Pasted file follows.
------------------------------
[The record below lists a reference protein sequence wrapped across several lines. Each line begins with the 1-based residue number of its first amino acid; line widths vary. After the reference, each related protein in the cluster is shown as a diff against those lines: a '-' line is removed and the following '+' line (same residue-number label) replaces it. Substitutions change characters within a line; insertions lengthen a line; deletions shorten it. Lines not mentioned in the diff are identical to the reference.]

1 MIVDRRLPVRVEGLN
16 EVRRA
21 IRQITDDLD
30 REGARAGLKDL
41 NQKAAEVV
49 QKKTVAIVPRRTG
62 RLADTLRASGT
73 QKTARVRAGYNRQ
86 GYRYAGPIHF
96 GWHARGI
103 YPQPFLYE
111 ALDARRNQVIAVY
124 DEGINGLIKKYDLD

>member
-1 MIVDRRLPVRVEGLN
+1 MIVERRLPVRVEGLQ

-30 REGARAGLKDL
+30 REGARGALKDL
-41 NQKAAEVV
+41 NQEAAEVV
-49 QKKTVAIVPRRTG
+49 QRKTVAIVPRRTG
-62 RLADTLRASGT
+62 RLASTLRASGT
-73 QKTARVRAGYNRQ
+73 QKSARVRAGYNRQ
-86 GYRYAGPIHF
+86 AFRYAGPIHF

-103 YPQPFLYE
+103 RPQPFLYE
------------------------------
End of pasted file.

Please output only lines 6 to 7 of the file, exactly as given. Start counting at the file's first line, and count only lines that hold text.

41 NQKAAEVV
49 QKKTVAIVPRRTG